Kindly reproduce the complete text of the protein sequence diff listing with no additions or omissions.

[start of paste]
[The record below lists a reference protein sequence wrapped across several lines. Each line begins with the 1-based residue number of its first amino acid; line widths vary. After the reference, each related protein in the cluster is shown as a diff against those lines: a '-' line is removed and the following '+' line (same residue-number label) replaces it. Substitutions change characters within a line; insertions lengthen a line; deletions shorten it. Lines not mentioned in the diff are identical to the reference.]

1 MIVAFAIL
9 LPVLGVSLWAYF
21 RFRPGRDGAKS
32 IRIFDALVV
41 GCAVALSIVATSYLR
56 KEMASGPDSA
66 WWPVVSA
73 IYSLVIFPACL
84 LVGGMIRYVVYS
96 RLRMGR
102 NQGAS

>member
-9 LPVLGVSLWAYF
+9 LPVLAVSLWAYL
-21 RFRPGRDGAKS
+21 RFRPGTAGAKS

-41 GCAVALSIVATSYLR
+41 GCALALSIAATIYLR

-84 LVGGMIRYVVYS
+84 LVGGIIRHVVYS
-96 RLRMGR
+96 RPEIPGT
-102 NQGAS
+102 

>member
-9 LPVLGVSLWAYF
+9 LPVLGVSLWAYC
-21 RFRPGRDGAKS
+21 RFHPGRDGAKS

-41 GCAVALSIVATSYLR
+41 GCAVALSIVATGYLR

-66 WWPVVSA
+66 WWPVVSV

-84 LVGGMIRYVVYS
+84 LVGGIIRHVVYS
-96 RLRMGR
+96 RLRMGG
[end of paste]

[The record below lists a reference protein sequence wrapped across several lines. Each line begins with the 1-based residue number of its first amino acid; line widths vary. After the reference, each related protein in the cluster is shown as a diff against those lines: a '-' line is removed and the following '+' line (same residue-number label) replaces it. Substitutions change characters within a line; insertions lengthen a line; deletions shorten it. Lines not mentioned in the diff are identical to the reference.]

1 MIVAFAIL
9 LPVLGVSLWAYF
21 RFRPGRDGAKS
32 IRIFDALVV
41 GCAVALSIVATSYLR
56 KEMASGPDSA
66 WWPVVSA
73 IYSLVIFPACL
84 LVGGMIRYVVYS
96 RLRMGR
102 NQGAS

>member
-9 LPVLGVSLWAYF
+9 LPVLAVSLWAYL
-21 RFRPGRDGAKS
+21 RFRPGTAGAKS

-41 GCAVALSIVATSYLR
+41 GCALALSIAATIYLR

-84 LVGGMIRYVVYS
+84 LVGGIIRHVVYS
-96 RLRMGR
+96 RPEIPGT
-102 NQGAS
+102 

>member
-9 LPVLGVSLWAYF
+9 LPVLGVSLWAYC
-21 RFRPGRDGAKS
+21 RFHPGRDGAKS

-41 GCAVALSIVATSYLR
+41 GCAVALSIVATGYLR

-66 WWPVVSA
+66 WWPVVSV

-84 LVGGMIRYVVYS
+84 LVGGIIRHVVYS
-96 RLRMGR
+96 RLRMGG